As with most recipes, you will have greater success if you read through the entire recipe before proceeding. Make the parts in advance so on baking day, everything is ready. Start thawing the phyllo the day before you plan to bake the baklawa, in the refrigerator. Two hours before baking, bring the phyllo to room temperature. The syrup can be made weeks in advance and chilled in the refrigerator, but best to start at least a day ahead so it gets good and cold. Watch my how-to-baklawa video here.
Make the syrup in advance so it can be fully chilled. In a small saucepan, combine sugar, water and lemon juice and bring to a boil over medium high heat. Reduce heat to low and simmer for 5 minutes. Add the orange blossom water. Pour into another, heatproof, container and cool completely. It is essential to pour cool/room temperature syrup over the hot pastry when it comes out of the oven.
Make the sugared nuts: The nuts are ideally ground in a hand grinder, but they can be coarsely chopped in the food processor using pulses, taking care not to go too far. Some nut-dust is unavoidable, but it is better to have a few nuts that need to be broken by hand than to process too much, which will produce nuts that are too finely chopped. Combine the toasted chopped walnuts and sugar stirring until all of the nuts are coated.
Assemble the baklawa: Preheat the oven to 350 F. Open one sleeve of the phyllo and unroll it on top of the plastic it is packaged in. Keep the phyllo covered with a towel.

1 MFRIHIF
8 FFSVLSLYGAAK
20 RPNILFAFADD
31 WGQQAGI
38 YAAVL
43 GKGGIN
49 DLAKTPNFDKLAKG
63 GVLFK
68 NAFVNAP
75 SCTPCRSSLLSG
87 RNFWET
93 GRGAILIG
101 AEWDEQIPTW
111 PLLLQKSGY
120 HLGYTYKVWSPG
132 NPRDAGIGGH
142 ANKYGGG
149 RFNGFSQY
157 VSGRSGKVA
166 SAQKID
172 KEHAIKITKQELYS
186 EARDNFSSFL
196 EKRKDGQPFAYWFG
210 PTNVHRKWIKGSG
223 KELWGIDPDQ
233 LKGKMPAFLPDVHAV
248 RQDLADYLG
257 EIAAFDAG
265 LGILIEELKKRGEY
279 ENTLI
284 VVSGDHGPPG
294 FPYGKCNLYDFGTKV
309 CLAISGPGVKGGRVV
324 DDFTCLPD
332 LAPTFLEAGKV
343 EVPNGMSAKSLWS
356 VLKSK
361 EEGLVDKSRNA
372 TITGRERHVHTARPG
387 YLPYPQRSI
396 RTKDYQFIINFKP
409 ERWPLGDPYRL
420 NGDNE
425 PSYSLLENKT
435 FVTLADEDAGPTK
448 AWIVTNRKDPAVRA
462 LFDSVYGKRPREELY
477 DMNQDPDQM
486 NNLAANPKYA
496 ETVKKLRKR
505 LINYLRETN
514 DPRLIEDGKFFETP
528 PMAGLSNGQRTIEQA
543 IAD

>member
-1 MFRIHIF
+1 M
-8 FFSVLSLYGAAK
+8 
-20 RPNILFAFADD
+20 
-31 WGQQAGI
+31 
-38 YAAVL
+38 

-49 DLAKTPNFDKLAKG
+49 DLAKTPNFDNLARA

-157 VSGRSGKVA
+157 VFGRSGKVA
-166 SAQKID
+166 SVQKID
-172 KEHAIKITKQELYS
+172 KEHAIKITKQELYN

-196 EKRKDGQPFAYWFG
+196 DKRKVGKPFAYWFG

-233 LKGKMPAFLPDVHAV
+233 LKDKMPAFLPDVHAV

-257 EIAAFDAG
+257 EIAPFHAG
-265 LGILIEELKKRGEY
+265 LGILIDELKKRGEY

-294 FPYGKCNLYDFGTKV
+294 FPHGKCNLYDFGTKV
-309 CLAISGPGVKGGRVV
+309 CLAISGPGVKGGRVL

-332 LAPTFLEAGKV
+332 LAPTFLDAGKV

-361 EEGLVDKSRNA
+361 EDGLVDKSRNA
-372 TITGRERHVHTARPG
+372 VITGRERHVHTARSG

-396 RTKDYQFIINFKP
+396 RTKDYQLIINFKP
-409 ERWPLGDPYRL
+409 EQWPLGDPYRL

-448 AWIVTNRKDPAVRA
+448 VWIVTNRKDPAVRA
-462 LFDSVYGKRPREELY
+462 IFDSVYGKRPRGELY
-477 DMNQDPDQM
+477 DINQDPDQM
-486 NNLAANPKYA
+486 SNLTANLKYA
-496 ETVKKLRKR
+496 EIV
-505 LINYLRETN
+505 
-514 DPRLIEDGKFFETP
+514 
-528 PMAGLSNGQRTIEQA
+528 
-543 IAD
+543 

Using a metal 13 x 9 x 2-inch pan, lay it over the phyllo to fit. Cut about an inch off of the short side of the phyllo so it will fit in the pan. It’s better to leave the phyllo just a hair larger than the pan because it will shrink when it bakes.
Brush the bottom of the pan with clarified butter. Lay one stack of 20 phyllo leaves in the pan. Spread the nuts over the phyllo in one even layer. Open the second sleeve of phyllo and trim the same way as the first sleeve. Lay the second stack of 20 leaves over the nuts, taking care that the top layer is a sheet that is not torn. Take a layer from the center of the leaves for the top layer if necessary.
Brush the top layer or two with clarified butter. Using the tip of a very sharp chef’s knife, cut the baklawa into diamonds by cutting six rows (5 cuts) lengthwise and ten rows (9 cuts) crosswise on the diagonal. For slightly smaller pieces, cut 7 rows (6 cuts) lengthwise. Lightly score the top with your knife before diving in so you can see where the cuts will be.
Use your dominant hand to cut and the other hand to hold the top layers of phyllo down while cutting, and be sure to cut all the way through to the bottom of the pan. This is essential so that the butter will seep through all layers. The knife is held almost perpendicular to the pastry, cutting straight down into the phyllo and nuts. The top layer will lift and in general make you want to curse as you cut, but just lay the phyllo back down where it belongs and move on. The sharper your knife, the easier the cutting will be.
Pour the melted clarified butter over the baklawa evenly. Allow the butter to settle in, about 5 minutes. Bake on the oven shelf second from the top until deep golden brown, 50-60 minutes, rotating the baklawa halfway through baking.
Remove the pan from the oven and immediately pour the chilled orange blossom syrup evenly over the baklawa. When the pastry is just cool enough to handle, cut away a few pieces of the uneven edge morsels to eat warm (the baker's reward...). Let the baklawa cool for several hours.
Cut the pieces of baklawa from the pan with a sharp knife as needed. Serve in foil mini-muffin cups or directly on a plate, arranged in a circle with the points of the pieces facing the center. Keep the baklawa lightly, not tightly, covered in the pan with plastic wrap or a piece of wax paper for up to 2 weeks.